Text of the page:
The albums he recorded for Reverend Gary Davis, Lightnin' Hopkins, Sonny Terry, Brownie McGhee, Lead Belly, and other blues pioneers had a similarly profound effect on American blues and rock and roll. His recordings of MacColl and Lloyd were among the first English and Scottish albums ever recorded in the US and they opened up a vast new market that transformed the folk scene.

Within the American and Canadian revivals, Goldstein gave many people their first opportunities to record. Goldstein also collected literature about folklore and rare recordings of folk music. In addition, he collected street literature: the broadsides, chapbooks and songsters on which folksongs, rhymes, artwork, and other treasures of poor people's culture were published for centuries in Britain, Ireland, Canada and the US. Several libraries in the US and Canada have given space to house parts of his collections for the use of future scholars.

In 1967, Goldstein received the Lindback Foundation Award for Distinguished Teaching and became chair of the University of Pennsylvania's Department of Folklore and Folklife.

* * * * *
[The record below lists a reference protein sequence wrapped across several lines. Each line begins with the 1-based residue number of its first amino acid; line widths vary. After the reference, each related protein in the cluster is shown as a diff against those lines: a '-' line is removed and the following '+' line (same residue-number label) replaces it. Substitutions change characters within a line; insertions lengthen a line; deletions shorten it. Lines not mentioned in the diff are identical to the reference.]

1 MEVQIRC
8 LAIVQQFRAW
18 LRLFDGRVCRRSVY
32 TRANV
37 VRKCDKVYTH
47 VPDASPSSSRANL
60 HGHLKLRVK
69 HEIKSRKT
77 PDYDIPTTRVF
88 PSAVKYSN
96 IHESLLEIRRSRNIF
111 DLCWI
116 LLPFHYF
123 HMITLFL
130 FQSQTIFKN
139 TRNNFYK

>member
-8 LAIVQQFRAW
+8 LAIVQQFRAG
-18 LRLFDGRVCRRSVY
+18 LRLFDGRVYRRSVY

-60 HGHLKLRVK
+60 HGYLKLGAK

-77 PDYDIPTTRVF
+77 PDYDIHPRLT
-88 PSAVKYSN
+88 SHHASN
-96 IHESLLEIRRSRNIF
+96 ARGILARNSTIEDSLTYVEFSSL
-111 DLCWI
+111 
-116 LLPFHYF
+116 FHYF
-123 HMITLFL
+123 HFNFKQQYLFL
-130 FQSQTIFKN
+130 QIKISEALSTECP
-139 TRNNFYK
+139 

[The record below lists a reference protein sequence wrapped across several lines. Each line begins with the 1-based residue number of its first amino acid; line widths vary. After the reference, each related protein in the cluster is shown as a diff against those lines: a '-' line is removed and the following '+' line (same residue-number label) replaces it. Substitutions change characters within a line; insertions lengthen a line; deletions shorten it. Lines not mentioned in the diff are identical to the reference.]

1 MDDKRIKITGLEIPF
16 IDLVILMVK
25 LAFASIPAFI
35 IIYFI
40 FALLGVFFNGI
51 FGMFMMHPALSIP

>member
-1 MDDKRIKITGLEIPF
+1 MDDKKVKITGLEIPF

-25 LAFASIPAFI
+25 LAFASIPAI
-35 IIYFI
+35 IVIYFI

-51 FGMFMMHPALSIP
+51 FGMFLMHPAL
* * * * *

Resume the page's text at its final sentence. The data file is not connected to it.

During the 1970s, Goldstein was a special assistant to the Smithsonian Institution and served on the Advisory and Review Panel for the Folk Arts Program of the National Endowment for the Arts. During the 1980s and 1990s he served on the Pennsylvania governor's Heritage Affairs Commission and in 1988 he was an adviser to the Australian National Folk Trust. In 1985 he also became chair of the University of Pennsylvania's Graduate Program in Social Gerontology.

The American Folklore Society has created a scholarship fund in his honor, The Kenneth Goldstein Award for Lifetime Academic Leadership.

Publishing and recordingsEdit

Goldstein's first book: A Guide for Fieldworkers in Folklore (1964), has been widely translated and remained the standard text on its subject for decades.[6]

In 1960, Goldstein started a publishing company to make out-of-print classics of folklore scholarship available to new generations of scholars. Goldstein authored and edited seven books and published thirty academic articles on different kinds of folklore, including such diverse material as folk art, riddles, children's games, and bawdy monologues.